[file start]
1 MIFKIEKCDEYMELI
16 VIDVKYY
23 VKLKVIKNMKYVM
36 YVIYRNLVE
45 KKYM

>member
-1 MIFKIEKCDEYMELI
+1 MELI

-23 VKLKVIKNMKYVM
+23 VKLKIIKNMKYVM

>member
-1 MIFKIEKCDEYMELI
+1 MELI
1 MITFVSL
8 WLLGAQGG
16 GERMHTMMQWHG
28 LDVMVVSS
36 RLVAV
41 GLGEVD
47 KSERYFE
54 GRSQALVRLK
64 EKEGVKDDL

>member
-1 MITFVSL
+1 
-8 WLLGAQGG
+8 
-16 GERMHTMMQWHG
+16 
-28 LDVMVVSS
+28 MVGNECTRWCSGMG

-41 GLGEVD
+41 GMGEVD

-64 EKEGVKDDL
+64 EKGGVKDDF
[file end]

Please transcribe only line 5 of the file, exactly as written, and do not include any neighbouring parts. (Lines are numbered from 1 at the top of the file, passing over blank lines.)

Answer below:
45 KKYM